These poems may encourage those of us who would like to count Ridge as an Irish poet, which, by birth, she is. However, by temperament, style, subject matter and self-invention we must, I think, recognise that her Irishness is accidental rather than essential and that she belongs to the great tide of poetic revolution that characterises American poetry in the early decades of the 20th century. I have already mentioned parallels with the Ur-Objectivist Reznikoff, and she has much in common with that group of poets, primarily as Modernist poets with left-wing politics. In his introduction, Tobin speculates on the reasons for Ridge’s posthumous neglect, and leans towards the problematic nature of her politics in America during the Cold War period, alongside the way in which her estate has hindered publication and study of her work.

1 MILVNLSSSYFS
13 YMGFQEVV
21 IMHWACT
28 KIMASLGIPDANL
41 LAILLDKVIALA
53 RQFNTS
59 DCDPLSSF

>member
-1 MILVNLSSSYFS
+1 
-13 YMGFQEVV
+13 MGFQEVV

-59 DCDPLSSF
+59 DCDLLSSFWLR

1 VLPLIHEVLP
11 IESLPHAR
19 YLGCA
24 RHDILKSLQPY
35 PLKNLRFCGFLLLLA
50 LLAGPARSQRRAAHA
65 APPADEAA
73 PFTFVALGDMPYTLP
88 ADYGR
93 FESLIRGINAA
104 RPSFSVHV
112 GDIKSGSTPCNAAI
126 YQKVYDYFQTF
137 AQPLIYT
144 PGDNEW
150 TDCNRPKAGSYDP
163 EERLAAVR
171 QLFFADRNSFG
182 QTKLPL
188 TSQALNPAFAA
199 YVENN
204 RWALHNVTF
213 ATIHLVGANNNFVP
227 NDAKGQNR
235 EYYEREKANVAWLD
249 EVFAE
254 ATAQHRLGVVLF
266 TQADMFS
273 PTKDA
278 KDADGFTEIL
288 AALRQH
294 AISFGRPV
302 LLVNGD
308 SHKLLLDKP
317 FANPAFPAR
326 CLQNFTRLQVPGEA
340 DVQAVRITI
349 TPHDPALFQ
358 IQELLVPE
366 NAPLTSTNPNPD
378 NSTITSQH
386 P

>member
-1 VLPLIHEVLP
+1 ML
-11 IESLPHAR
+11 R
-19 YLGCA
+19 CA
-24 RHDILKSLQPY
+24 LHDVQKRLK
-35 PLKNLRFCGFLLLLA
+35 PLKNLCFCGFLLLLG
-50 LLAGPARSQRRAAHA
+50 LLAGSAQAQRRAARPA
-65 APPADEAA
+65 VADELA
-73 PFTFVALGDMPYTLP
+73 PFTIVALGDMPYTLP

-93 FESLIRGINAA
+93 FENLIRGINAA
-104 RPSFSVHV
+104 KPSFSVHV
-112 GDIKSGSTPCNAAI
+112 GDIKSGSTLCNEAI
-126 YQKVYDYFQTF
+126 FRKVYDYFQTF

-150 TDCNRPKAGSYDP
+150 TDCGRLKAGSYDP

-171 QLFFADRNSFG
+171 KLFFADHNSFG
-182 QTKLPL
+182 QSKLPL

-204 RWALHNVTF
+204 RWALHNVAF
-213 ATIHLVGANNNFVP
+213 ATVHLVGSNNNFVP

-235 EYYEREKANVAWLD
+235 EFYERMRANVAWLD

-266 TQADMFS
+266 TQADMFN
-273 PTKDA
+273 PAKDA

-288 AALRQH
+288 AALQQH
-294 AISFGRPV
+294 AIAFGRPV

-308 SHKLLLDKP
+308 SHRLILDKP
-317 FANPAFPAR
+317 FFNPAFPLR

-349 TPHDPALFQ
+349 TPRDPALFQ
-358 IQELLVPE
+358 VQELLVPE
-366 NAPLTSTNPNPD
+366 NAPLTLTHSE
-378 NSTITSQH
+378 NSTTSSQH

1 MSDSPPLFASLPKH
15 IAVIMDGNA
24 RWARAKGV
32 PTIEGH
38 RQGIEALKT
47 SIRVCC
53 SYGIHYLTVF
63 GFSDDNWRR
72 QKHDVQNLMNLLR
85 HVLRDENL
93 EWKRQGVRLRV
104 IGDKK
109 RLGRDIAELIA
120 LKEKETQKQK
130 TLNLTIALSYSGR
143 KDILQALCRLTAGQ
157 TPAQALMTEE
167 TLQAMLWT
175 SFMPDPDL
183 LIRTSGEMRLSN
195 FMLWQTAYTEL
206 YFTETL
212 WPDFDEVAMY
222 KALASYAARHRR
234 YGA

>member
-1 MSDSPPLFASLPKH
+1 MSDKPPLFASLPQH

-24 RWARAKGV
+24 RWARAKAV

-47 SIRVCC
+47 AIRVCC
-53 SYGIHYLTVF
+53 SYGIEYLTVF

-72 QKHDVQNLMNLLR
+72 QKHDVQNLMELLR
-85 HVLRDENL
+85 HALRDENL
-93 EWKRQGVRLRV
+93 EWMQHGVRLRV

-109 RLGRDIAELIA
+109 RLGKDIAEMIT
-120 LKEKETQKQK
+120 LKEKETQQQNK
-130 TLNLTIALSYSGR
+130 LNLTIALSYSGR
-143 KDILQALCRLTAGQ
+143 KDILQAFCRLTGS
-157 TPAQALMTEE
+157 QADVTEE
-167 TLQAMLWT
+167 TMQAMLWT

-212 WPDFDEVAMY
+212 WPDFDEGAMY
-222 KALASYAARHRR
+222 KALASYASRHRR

He doesn’t really consider her gender, which I suspect was a major factor, but equally I think her failure to find a home in any of the groups or movements that tend to define literary history (which which was part of the reason why the Objectivists were recovered far earlier than her); their weight as a group meant there were more hooks for academics and poets to hold on to and the return of George Oppen to publishing with New Directions in the early 1960s helped stimulate interest in the other members of the group. Ridge’s splendid isolation meant that she could more easily fall off the stage into oblivion. It is to be hoped that this publication will hasten the process of recovery and re-evaluation of her work and her place in the interweaving stories of Modernism, leftist political poetry and poetry by women. And for this, both editor and publisher are to be greatly thanked.